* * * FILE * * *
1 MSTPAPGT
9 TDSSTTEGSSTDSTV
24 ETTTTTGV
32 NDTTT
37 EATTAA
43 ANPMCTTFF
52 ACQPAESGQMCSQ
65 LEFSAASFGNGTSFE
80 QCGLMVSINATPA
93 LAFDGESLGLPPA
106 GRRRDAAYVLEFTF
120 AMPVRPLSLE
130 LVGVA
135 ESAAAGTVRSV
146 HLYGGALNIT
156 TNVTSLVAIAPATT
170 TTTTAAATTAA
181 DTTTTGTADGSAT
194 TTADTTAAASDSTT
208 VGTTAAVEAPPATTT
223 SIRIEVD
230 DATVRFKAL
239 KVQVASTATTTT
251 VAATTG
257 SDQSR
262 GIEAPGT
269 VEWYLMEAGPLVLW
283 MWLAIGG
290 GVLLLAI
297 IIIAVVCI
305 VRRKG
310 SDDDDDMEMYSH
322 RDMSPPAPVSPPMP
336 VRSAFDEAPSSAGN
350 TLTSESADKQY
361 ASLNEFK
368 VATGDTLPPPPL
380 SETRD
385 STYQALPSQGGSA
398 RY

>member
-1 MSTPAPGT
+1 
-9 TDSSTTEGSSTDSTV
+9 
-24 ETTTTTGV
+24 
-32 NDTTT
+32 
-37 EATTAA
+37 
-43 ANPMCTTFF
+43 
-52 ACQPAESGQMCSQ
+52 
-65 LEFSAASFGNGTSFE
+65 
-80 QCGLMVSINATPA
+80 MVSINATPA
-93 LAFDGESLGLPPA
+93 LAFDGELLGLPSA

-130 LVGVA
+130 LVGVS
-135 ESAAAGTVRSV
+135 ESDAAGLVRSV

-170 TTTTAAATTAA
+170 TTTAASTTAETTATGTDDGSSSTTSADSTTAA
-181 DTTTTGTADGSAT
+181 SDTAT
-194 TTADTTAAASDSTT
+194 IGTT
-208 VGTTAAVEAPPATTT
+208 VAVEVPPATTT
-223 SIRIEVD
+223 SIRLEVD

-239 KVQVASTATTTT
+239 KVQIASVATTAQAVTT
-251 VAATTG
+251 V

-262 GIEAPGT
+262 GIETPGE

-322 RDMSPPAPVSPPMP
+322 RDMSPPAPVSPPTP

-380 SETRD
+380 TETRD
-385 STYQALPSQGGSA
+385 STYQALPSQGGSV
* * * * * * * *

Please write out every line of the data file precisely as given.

1 MSTPAPGT
9 TDSSTTEGSSTDSTV
24 ETTTTTGV
32 NDTTT
37 EATTAA
43 ANPMCTTFF
52 ACQPAESGQMCSQ
65 LEFSAASFGNGTSFE
80 QCGLMVSINATPA
93 LAFDGESLGLPPA
106 GRRRDAAYVLEFTF
120 AMPVRPLSLE
130 LVGVA
135 ESAAAGTVRSV
146 HLYGGALNIT
156 TNVTSLVAIAPATT
170 TTTTAAATTAA
181 DTTTTGTADGSAT
194 TTADTTAAASDSTT
208 VGTTAAVEAPPATTT
223 SIRIEVD
230 DATVRFKAL
239 KVQVASTATTTT
251 VAATTG
257 SDQSR
262 GIEAPGT
269 VEWYLMEAGPLVLW
283 MWLAIGG
290 GVLLLAI
297 IIIAVVCI
305 VRRKG
310 SDDDDDMEMYSH
322 RDMSPPAPVSPPMP
336 VRSAFDEAPSSAGN
350 TLTSESADKQY
361 ASLNEFK
368 VATGDTLPPPPL
380 SETRD
385 STYQALPSQGGSA
398 RY

>member
-1 MSTPAPGT
+1 
-9 TDSSTTEGSSTDSTV
+9 
-24 ETTTTTGV
+24 
-32 NDTTT
+32 
-37 EATTAA
+37 
-43 ANPMCTTFF
+43 
-52 ACQPAESGQMCSQ
+52 
-65 LEFSAASFGNGTSFE
+65 
-80 QCGLMVSINATPA
+80 MVSINATPA
-93 LAFDGESLGLPPA
+93 LAFDGELLGLPSA

-130 LVGVA
+130 LVGVS
-135 ESAAAGTVRSV
+135 ESDAAGLVRSV

-170 TTTTAAATTAA
+170 TTTAASTTAETTATGTDDGSSSTTSADSTTAA
-181 DTTTTGTADGSAT
+181 SDTAT
-194 TTADTTAAASDSTT
+194 IGTT
-208 VGTTAAVEAPPATTT
+208 VAVEVPPATTT
-223 SIRIEVD
+223 SIRLEVD

-239 KVQVASTATTTT
+239 KVQIASVATTAQAVTT
-251 VAATTG
+251 V

-262 GIEAPGT
+262 GIETPGE

-322 RDMSPPAPVSPPMP
+322 RDMSPPAPVSPPTP

-380 SETRD
+380 TETRD
-385 STYQALPSQGGSA
+385 STYQALPSQGGSV